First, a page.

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  1. I know you shouldn't, in general, use Regex with HTML. I am using it as a one time tool to strip some data quickly out of a file that has a constant pattern and it will never be used again. I want to use Regex for this task. I understand that you should not parse HTML with Regex.
  2. No I do not want to use an XMl Parser, BeautifulSoup, lxml, etc. Thank you. :)
  3. I only want to get this one time use out of this, and be done with it forever.

That being said, the regular expression I wrote only matches the last "match" out of the file. I'm not sure why. The file has a fairly constant pattern:

<p someAttribute="yes"><b someOtherAttribute="no">My Title - </b> My Description</p>
<p someAttribute="yes"><b someOtherAttribute="no">My 2nd Title - </b> My 2nd Description</p>
<p someAttribute="yes"><b someOtherAttribute="no">My 3rd Title - </b> My 3rd Description</p>
<p class="normal" style="margin-left:1"><b style="font-weight:400">Another one </b>The cake is a lie</p>

I don't care about the attributes. I'm trying to group what is in the <b> tags and what follows. Title and description.

def parseData(html):
    pattern = re.compile('.*<p.*><b.*>(.+)</b>(.+)</p>.*')

    matches = re.findall(pattern, str(html))

    for match in matches:
        print(match)

def main():
    htmlFile = "myFile.htm"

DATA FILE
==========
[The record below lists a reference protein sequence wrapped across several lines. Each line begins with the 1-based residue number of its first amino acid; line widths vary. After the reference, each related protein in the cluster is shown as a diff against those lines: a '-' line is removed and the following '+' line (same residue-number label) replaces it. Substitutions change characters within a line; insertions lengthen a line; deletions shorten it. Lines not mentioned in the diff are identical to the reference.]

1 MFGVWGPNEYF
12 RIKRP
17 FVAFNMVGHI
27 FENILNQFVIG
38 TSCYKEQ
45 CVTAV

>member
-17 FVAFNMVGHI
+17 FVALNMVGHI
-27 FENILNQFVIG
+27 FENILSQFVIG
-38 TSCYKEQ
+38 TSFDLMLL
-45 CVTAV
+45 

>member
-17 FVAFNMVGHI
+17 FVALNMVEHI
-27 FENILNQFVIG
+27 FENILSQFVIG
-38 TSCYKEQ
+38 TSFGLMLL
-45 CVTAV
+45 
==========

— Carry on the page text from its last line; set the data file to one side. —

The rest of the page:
browser = UrlBrowser()

    parseData(browser.getHTML(htmlFile))

This pattern is only matching the last available "match" - I tried adding a .* before to see if that would be the issue, but it didn't make a difference. What am I missing on the regex?

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it seems to work : fiddle.re/mrban –  Marc Sep 24 '13 at 13:44
    
"I understand that you should not parse HTML with Regex." And yet you're messing with them instead of something like [elem.next + elem.next.next for elem in soup.find_all("b")], which would have taken less time to type than it took for you to post the question.. ;^) You seem to be under the impression that using regex will be inelegant but quick to get working, but this question itself suggests otherwise. –  DSM Sep 24 '13 at 14:58
    
It wasn't really a matter of "what is quickest and easiest" to get working, it was more of "I want to try it out and see what I can do with it, even though it's messy." I did end up playing around with BeautifulSoup, but ultimately I ended up doing it a different way altogether separate from HTML related or regular expressions. (I did learn quite a bit about why it's said not to use regular expressions.) –  Cody Sep 24 '13 at 18:07

3 Answers 3

up vote 2 down vote accepted

This should do it. See this working demo

matches = re.findall(r'<b[^>]+>(.*?)</b>(.*?)</p>', str)

Regular expression:

<b            match start of tag '<b'
 [^>]+        any character except: '>' (1 or more times)
 >            match enclosed '>'
 (            group and capture to \1:
  .*?         any character except \n (0 or more times)
 )            end of \1
 </b>         match '</b>'
 (            group and capture to \2:
  .*?         any character except \n (0 or more times)
 )            end of \2
 </p>         match '</p>'